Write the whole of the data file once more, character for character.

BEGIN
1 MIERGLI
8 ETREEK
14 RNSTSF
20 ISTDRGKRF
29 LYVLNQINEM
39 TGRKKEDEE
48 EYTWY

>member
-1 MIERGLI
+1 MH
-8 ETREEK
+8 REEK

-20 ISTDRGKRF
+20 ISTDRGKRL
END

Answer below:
1 MIERGLI
8 ETREEK
14 RNSTSF
20 ISTDRGKRF
29 LYVLNQINEM
39 TGRKKEDEE
48 EYTWY

>member
-1 MIERGLI
+1 MH
-8 ETREEK
+8 REEK

-20 ISTDRGKRF
+20 ISTDRGKRL